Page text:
On the eve of the carnival, every year, for four years, she calls Hilton’s Resort at the eleventh hour to make the same reservations: Table 4. Dinner for two. Suite 404.
We are sorry, at this time of the year, we’re fully booked. The weight of a busy night shift, like the December haze, hangs heavy on the receptionist’s voice.
Of course, of course. Isn’t there anyone I can speak to? The manager, maybe? Again. She knows the drill. She promises an instant payment, doubling the usual sum.
Ma’am, I’ll let you know if anyone calls to cancel. At the moment, I can’t promise you’ll get what you’re looking for.
But she always does, because she double-tips a private bank account, and as quickly as her phone beeps with an outrageous debit notification, she’s in luck.
Have a wonderful, wonderful holiday, ma’am.
She heaves a sigh at the unfortunate extortionist making a fortune out of the profitless deal she’s made with grief. She doesn’t feel anything for the other guests who’d certainly get refunds and apologies for “a little mix-up, a system glitch”— nothing that hasn’t been handled except their reservations won’t be available until the day after tomorrow. That’s how many strings she pulls and how much time she needs to relive the memories of her first real love in this mortal space. Every year, for four years.
In the first episode of her reveries, her expeditionary ship has just moored into the capital city of Cross-River State to explore the annual Calabar Carnival. She is wading her way through the different dance troupes. The masquerades of the Efik, Yakurr, Bette, Igede, and the Bekwarra serenade the Municipal with their acoustics and acrobatic leaps. A flash here, a scribble there, she enjoys the tropical heat of the day, her purple satin apparel clinging to her sweaty skin. Most of the time, she’s in the shadow of a bevy of ladies adorned in dresses crafted from flamboyant feathers, the colours of things she can’t name. They converse mostly in Pidgin English, and she giggles when she thinks that they actually strutted like peacocks. She trails a jubilant array of men in raffia and jute who roam, detour, rear back, and then dance into the finale: the bonfire night.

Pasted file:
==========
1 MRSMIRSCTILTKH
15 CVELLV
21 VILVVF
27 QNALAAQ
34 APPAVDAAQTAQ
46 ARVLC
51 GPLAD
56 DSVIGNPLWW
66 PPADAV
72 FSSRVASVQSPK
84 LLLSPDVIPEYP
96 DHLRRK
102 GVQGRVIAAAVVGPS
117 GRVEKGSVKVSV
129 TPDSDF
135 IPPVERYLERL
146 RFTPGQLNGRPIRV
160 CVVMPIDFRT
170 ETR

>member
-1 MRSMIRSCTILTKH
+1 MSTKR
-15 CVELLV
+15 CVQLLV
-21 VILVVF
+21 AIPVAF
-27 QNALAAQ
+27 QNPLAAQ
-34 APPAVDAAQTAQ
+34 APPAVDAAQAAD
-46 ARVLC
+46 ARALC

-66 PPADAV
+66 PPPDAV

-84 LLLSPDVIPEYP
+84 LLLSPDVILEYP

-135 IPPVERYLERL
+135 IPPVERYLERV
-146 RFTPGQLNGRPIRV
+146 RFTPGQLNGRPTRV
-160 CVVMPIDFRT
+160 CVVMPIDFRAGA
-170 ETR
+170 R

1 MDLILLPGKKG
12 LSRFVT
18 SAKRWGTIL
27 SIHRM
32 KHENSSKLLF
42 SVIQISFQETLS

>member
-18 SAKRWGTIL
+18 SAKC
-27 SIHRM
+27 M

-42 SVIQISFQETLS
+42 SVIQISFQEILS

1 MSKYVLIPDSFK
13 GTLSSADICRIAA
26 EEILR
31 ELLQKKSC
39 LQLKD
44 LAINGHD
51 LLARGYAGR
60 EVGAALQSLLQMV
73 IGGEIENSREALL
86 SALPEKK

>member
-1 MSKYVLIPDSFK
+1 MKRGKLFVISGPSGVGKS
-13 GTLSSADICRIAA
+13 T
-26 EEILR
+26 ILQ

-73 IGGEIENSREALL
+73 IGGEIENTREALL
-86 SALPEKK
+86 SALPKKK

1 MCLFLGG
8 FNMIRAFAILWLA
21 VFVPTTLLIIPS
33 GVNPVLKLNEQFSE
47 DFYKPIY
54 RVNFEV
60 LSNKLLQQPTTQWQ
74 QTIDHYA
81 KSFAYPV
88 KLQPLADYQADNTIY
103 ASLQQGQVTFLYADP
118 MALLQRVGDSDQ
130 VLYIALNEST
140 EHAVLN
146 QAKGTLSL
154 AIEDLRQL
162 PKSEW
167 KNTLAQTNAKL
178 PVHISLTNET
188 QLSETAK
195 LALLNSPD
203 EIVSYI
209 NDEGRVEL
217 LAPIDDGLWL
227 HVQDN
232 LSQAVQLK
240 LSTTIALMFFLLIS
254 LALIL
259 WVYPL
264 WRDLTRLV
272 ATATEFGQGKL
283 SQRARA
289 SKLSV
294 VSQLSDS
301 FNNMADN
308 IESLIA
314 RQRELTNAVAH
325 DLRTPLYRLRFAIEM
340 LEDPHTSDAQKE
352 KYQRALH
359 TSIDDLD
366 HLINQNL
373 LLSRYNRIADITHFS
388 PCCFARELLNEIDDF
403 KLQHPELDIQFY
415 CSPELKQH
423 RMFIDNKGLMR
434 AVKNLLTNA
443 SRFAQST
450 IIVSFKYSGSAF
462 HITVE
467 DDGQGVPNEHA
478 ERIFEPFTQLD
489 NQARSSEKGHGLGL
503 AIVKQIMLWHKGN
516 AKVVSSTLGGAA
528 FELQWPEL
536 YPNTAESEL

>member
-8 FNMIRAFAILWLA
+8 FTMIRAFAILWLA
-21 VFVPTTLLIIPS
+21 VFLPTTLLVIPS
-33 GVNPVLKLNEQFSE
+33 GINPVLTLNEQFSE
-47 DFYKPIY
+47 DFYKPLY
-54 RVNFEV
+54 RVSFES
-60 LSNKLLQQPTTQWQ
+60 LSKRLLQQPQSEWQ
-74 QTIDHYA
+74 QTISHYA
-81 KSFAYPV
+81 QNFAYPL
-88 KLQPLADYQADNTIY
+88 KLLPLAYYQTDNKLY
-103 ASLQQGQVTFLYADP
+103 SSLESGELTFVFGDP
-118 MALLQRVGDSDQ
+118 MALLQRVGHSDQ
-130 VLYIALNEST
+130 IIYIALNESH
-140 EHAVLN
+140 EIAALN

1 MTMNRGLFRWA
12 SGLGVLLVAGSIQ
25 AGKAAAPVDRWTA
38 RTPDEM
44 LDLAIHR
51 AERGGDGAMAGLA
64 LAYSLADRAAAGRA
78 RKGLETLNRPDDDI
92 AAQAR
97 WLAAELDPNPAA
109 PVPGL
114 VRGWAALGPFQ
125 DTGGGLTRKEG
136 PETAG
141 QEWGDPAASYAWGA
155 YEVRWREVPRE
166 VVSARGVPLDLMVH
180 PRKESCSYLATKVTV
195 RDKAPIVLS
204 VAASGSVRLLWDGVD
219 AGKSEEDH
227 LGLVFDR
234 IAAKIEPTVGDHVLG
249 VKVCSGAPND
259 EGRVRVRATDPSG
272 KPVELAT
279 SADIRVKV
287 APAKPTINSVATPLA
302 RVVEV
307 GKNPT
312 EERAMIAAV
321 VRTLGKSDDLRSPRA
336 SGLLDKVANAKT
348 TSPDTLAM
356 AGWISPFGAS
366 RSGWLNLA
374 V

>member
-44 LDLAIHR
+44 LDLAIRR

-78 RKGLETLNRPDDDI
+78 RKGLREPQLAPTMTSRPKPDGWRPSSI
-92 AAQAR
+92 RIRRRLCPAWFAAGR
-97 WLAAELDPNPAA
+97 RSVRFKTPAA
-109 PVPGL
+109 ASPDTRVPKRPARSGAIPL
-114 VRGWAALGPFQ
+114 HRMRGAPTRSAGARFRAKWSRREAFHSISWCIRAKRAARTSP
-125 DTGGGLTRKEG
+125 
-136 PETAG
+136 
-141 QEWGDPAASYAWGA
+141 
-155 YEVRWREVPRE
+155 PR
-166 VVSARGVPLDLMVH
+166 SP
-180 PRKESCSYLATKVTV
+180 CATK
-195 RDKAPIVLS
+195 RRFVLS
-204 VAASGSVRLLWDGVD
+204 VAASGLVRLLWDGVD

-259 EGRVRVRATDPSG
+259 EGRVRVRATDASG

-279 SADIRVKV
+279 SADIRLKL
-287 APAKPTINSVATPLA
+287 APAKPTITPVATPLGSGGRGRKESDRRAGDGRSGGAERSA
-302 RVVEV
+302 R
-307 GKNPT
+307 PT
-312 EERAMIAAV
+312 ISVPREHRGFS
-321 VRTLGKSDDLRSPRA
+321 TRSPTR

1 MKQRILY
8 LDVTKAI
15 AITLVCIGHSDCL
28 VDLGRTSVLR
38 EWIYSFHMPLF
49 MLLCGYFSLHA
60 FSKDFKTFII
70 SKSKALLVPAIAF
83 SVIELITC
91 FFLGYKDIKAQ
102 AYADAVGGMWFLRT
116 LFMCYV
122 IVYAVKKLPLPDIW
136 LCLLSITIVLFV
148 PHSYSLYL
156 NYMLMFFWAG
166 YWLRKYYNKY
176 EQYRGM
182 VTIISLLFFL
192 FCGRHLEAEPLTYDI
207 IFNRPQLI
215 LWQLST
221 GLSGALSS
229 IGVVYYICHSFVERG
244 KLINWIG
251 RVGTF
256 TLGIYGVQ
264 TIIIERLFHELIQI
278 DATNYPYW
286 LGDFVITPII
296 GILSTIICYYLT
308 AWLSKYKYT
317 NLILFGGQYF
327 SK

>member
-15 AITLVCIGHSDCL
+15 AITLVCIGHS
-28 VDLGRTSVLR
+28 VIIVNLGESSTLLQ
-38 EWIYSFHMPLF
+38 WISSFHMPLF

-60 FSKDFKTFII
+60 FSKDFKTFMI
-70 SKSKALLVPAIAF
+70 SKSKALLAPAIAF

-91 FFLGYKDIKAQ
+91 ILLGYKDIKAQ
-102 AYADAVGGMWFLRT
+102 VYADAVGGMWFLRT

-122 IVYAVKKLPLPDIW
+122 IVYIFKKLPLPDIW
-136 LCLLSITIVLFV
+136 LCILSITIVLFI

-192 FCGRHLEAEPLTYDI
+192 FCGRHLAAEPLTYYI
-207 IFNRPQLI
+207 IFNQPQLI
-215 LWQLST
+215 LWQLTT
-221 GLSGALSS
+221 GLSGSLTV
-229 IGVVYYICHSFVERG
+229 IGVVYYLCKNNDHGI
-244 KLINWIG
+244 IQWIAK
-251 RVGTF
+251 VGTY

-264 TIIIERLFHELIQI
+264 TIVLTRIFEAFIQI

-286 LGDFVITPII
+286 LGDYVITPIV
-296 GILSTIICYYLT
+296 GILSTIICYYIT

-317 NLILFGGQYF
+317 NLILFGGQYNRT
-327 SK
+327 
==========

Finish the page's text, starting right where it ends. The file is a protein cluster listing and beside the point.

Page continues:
She follows the tantalizing whiff of what must be barbecued fish sailing the harmattan wind to treat her palates. Distracted, she bumps into a body in the frenzied crowd of adventurous tourists and refulgent locals. Her camera slips from her hand. They fuss over it in a rather awkward fashion. The girl inundates her with rapid streams of I’m sorry. An unwary foot steps onto a delicate part of the device leaving a crunchy sound in its wake. The girl retrieves the item before more harm is done by another oblivious dancer. It’s not tagged the “Biggest Street Party in Africa” not to have such occasions of mindless accidents.
The girl hands over her guilt. A pendant, the carving of a dolphin, hangs from a line of gaudy beads on her neck.
Did it break?
No. No worries. Nikon makes the strongest cameras. I hope I didn’t knock the air out of you, either?
Oh, no, no. Did I?
Reflecting on that moment now — standing on the balcony of her hotel room on the fourth floor, overlooking the artificial body of water too big to be called a pool — she knows she had been winded by the girl’s aura, enchanted by the pair of ethereal eyes wherein a rainbow of a hundred fireworks lighting up the dark azure sky basked. Her voice, rising above the surrounding percussion and glee, was the tingly seduction of a girl barely tasting life at twenty; like the acculturation of the next day, it trembled with a lush Efik accent. She knows because she makes a living sojourning, learning, and vlogging the convergences of super-liminal African spaces.
You’re not from here, are you?
By that she knew the girl meant she is not African, what with her paleness and blonde hair. But this was a misgiving she’d decided needed immediate correction after her last encounter with a man who referred to her as “the white lady photographer over there” during last month’s November Festival of Lights in Abuja, when she first visited Nigeria.
I’m South African. It’s my first time in the country. I came to see the carnival. My name is Makhosazana.